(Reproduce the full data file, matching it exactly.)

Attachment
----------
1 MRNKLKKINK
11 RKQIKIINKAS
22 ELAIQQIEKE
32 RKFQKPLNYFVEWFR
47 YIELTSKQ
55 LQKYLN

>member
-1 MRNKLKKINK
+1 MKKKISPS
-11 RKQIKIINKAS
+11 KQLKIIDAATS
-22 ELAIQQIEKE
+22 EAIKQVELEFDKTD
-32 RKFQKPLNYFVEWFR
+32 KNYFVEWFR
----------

1 MRNKLKKINK
11 RKQIKIINKAS
22 ELAIQQIEKE
32 RKFQKPLNYFVEWFR
47 YIELTSKQ
55 LQKYLN

>member
-1 MRNKLKKINK
+1 MKKKISPS
-11 RKQIKIINKAS
+11 KQLKIIDAATS
-22 ELAIQQIEKE
+22 EAIKQVELEFDKTD
-32 RKFQKPLNYFVEWFR
+32 KNYFVEWFR